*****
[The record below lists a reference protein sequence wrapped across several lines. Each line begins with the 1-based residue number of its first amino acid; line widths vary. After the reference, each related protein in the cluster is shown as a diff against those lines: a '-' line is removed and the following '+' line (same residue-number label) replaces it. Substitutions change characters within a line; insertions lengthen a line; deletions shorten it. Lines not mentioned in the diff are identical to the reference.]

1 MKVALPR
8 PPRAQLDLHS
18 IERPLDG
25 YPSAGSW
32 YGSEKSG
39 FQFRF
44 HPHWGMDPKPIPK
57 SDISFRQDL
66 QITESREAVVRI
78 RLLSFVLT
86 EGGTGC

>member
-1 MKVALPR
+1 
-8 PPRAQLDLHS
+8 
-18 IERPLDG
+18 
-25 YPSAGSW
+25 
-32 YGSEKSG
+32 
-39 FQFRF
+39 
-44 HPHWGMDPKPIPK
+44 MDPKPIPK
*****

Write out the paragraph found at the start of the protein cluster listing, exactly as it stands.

[The record below lists a reference protein sequence wrapped across several lines. Each line begins with the 1-based residue number of its first amino acid; line widths vary. After the reference, each related protein in the cluster is shown as a diff against those lines: a '-' line is removed and the following '+' line (same residue-number label) replaces it. Substitutions change characters within a line; insertions lengthen a line; deletions shorten it. Lines not mentioned in the diff are identical to the reference.]